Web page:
The Lord’s Prayer (Matthew 6:9-13) is, perhaps, the best known passage on prayer. Rabbi’s had their own prayers that were embraced by their followers. This is Jesus’.
Our Father in heaven,
may your name be kept holy.
May your Kingdom come soon.
May your will be done on earth,
as it is in heaven.
Give us today the food we need,
and forgive us our sins,
as we have forgiven those who sin against us.
And don’t let us yield to temptation,
but rescue us from the evil one.
This model prayer contains a reminder to regard God as holy or set apart from the world and the ordinary. That is worship. There is the pronounced longing for his rule and ways to prevail upon the earth. That is prophecy. Closely coupled with it is the expressed longing for his will to be done on earth. That is service, which places a responsibility upon the pray-er to do his part to make the world like it will be when Jesus rules it. There is a plea for sustenance and his provision of the necessities of life. That is dependence and reminder that every good gift is from him. The plea for forgiveness is a recognition of our tendency to make decisions that dishonor him. That is confession. Interestingly, the plea for confession is tied to our forgiving people who have wronged us. That is forgiveness. The last plea of this prayer is to avoid the lure of temptation and the evil one, a plea for strength to avoid bad decisions.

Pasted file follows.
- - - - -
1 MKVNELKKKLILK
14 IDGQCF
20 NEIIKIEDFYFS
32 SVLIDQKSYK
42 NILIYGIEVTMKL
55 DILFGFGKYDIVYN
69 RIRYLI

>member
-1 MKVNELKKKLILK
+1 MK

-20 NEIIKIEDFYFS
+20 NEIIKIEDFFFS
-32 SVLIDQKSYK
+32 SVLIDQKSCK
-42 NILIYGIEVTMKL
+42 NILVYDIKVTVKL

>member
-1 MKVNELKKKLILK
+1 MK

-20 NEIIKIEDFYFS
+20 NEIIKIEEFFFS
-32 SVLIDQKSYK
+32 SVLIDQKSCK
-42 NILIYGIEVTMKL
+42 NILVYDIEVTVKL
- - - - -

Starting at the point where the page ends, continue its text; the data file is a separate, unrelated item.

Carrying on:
The overall mood of the prayer is one of dependence and humility as we ask God to help us keep our head and heart right.
There is a fascinating coupling of dependence and personal responsibility in the prayer, sometimes stated and sometimes implied.
- He is holy. We should regard him as holy.
- His kingdom is coming. We should be about furthering his ways here and now.
- We ask him to provide our basic needs. Implied elsewhere in scripture: We work for to provide them.
- He forgives our sins. We forgive those who have sinned against us.
- We ask him to protect us from temptation and the evil one. Implied elsewhere in scripture: We have personal responsibly to understand how temptation and the evil one works, and to make responsible decisions.
I love the practicality of this prayer. It saves us from two extremes: acting like God doesn’t exist and everything is totally up to us or shirking personal responsibility and essentially blaming God for it.
This is a beautiful prayer, repeated in many church services, and that is fine. But, it a model for prayer. It is not magical prayer. It is not the only words to pray. It must not become a mindless ritual. Other prayers in the Bible are very different than the Lord’s Prayer. Remember, prayer is conversation with a God. It would be more than little odd, if every time you talked to your husband or wife, you followed a formula and said the exact same words.
The Lord’s Prayer, which really is the disciples’ prayer, because it is for them (and us) gives us words to say when we don’t know what to say, and they are beautiful words, at that. It gives a balanced way to pray that can unite a group of people in prayer.